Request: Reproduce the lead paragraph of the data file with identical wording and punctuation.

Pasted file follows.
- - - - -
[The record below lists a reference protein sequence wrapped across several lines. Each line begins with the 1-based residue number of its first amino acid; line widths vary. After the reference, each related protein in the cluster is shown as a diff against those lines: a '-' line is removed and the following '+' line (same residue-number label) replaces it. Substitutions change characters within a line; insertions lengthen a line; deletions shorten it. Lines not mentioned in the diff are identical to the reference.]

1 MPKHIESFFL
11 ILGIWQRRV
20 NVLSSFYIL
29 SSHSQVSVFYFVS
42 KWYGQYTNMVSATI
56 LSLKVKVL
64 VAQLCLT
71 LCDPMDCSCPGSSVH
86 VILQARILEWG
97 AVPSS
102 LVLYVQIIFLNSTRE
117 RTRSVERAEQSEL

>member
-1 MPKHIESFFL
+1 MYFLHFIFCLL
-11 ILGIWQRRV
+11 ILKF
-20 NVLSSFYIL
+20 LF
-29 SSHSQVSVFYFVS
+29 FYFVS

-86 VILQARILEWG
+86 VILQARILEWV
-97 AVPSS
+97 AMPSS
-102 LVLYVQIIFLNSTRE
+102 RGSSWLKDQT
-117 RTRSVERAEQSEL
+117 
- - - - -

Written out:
[The record below lists a reference protein sequence wrapped across several lines. Each line begins with the 1-based residue number of its first amino acid; line widths vary. After the reference, each related protein in the cluster is shown as a diff against those lines: a '-' line is removed and the following '+' line (same residue-number label) replaces it. Substitutions change characters within a line; insertions lengthen a line; deletions shorten it. Lines not mentioned in the diff are identical to the reference.]